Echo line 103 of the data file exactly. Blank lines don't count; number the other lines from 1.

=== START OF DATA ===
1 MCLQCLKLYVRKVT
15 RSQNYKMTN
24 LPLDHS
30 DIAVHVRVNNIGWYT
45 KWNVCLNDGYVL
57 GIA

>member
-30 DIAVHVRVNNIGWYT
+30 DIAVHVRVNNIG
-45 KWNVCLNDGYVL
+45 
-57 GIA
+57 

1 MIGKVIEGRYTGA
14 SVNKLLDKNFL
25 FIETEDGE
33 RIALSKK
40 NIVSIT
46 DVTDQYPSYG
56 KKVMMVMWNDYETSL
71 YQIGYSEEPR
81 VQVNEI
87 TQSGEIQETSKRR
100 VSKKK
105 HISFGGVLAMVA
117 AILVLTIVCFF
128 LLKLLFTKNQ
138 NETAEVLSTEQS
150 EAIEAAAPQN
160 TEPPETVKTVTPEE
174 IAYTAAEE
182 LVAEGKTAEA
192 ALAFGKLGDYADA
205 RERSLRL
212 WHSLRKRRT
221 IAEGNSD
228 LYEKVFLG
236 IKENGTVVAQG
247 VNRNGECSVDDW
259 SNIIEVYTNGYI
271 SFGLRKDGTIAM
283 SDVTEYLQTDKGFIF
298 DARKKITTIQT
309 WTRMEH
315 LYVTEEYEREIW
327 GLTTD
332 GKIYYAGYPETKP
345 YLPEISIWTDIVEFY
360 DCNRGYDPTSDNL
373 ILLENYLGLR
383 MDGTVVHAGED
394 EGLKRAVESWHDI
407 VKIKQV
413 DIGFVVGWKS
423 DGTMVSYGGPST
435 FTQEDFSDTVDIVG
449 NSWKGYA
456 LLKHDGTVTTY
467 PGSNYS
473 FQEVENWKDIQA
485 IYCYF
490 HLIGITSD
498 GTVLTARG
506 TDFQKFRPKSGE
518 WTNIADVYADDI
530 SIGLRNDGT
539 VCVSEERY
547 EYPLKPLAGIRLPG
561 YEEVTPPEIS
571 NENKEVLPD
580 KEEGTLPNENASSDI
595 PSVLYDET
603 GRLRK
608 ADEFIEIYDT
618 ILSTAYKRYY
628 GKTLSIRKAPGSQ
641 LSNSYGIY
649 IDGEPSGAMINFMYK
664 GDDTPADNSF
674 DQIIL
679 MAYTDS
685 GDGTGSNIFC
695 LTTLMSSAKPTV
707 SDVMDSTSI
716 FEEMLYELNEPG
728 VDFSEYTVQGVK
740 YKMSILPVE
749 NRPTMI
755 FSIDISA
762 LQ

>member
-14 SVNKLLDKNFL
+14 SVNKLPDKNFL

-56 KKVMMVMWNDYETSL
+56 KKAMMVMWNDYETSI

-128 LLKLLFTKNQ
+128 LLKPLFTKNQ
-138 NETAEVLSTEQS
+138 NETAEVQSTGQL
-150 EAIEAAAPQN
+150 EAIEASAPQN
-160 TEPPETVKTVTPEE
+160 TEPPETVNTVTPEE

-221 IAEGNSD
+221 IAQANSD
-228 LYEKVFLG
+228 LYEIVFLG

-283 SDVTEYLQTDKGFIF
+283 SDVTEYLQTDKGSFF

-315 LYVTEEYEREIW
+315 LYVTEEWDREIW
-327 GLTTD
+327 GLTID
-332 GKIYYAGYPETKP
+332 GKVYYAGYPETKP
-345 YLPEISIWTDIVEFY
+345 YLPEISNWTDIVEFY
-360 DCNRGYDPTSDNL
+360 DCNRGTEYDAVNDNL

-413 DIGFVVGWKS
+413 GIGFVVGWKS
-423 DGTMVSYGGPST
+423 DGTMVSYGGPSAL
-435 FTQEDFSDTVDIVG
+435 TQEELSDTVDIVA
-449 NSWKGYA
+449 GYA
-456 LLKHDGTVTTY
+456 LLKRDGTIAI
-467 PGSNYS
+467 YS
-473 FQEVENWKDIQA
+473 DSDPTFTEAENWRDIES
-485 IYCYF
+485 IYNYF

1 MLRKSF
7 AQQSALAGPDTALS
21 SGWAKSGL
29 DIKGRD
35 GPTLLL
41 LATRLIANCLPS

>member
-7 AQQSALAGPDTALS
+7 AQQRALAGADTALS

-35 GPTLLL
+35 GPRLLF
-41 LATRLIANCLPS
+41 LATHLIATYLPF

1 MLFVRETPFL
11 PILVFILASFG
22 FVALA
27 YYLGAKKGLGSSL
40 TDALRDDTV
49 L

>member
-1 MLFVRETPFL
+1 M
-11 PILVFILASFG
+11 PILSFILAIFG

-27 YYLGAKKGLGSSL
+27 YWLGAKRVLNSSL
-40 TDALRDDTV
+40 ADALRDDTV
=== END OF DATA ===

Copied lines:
+160 TEPPETVNTVTPEE